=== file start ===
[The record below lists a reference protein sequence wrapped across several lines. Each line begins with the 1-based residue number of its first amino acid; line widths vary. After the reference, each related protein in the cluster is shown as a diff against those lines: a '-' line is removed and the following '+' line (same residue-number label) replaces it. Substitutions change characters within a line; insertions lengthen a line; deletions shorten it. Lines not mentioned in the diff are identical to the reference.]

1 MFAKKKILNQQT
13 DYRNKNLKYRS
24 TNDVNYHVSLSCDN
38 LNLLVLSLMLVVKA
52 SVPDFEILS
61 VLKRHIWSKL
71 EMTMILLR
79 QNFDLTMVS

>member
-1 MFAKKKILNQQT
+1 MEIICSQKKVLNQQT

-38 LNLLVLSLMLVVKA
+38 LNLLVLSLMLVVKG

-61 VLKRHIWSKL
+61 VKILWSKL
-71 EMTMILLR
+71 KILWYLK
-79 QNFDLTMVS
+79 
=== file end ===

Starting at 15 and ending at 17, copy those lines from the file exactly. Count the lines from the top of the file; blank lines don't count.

-61 VLKRHIWSKL
+61 VKILWSKL
-71 EMTMILLR